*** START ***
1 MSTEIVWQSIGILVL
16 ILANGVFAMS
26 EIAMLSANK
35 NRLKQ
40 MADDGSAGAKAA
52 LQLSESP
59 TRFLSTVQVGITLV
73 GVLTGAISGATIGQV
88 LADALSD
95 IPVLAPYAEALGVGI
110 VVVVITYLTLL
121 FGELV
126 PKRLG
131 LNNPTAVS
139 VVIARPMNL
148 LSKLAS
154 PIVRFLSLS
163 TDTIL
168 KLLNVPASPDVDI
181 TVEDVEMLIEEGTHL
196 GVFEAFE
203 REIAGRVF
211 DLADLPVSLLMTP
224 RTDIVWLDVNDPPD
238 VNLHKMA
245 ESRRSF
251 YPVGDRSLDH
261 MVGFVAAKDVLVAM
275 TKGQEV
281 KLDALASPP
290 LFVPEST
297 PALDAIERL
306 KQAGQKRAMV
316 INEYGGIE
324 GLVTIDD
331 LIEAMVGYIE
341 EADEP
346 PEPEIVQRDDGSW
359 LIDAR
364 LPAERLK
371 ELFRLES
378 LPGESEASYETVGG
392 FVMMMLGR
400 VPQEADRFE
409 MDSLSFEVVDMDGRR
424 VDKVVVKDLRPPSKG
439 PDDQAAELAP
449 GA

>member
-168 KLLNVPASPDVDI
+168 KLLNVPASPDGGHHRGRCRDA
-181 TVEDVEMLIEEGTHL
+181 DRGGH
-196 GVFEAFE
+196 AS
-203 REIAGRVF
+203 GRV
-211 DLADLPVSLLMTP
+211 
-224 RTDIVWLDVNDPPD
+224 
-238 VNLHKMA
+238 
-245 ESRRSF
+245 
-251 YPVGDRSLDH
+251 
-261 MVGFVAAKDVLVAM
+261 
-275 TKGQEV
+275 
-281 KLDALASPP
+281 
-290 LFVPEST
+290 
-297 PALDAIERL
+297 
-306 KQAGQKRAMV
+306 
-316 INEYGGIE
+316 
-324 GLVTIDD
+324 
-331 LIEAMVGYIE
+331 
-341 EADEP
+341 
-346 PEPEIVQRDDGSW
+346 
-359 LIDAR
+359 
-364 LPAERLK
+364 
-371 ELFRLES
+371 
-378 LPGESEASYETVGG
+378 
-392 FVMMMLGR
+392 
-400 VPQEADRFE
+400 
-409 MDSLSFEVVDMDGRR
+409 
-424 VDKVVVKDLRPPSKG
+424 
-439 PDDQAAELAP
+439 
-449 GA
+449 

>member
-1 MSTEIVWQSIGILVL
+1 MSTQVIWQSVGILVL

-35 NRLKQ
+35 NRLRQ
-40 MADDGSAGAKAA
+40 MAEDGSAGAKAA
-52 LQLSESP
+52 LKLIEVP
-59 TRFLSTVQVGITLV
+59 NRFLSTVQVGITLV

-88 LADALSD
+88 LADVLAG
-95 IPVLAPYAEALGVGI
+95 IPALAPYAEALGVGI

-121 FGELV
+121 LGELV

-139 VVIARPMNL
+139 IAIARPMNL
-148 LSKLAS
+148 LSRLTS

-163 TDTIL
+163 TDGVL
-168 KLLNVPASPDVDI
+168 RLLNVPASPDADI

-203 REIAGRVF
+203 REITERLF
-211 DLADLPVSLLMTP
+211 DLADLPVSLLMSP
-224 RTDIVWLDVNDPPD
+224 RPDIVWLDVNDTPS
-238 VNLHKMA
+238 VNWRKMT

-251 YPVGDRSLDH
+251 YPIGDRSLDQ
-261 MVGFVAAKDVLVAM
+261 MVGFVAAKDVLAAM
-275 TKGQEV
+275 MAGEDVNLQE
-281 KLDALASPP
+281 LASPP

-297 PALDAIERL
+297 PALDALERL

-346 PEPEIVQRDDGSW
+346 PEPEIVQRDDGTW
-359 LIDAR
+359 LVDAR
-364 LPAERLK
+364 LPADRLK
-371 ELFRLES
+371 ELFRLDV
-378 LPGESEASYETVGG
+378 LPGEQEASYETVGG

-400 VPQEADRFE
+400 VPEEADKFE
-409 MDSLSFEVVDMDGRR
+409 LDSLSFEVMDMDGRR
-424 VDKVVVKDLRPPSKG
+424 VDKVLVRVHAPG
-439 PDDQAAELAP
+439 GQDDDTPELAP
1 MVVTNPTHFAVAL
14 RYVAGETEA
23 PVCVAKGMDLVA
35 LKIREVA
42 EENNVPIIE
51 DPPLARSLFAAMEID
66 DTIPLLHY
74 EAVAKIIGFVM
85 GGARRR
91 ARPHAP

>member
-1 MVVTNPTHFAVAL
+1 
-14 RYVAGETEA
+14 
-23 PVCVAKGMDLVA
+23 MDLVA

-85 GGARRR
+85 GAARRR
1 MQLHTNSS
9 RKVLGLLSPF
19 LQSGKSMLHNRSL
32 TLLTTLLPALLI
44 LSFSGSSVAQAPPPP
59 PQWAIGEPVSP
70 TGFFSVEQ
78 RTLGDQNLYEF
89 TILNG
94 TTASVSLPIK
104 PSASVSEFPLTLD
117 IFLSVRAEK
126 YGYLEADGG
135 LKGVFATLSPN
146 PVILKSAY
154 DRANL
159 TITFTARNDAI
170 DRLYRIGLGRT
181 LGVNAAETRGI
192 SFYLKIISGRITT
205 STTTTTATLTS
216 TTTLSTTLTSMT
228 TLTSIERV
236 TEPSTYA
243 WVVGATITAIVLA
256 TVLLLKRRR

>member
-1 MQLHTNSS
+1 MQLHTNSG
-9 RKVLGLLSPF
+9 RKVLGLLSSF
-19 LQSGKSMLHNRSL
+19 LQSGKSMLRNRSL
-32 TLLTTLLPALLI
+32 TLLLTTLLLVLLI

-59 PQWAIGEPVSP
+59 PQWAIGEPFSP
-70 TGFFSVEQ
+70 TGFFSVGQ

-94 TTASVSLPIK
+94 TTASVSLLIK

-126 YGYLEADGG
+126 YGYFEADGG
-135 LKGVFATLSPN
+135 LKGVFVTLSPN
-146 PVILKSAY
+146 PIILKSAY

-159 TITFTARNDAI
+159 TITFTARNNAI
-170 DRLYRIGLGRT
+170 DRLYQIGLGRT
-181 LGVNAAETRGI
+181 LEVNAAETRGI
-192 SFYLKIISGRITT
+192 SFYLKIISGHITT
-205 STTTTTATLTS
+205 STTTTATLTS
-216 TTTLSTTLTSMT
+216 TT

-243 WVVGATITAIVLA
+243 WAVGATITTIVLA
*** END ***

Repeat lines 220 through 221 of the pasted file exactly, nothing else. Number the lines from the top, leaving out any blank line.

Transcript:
+9 RKVLGLLSSF
-19 LQSGKSMLHNRSL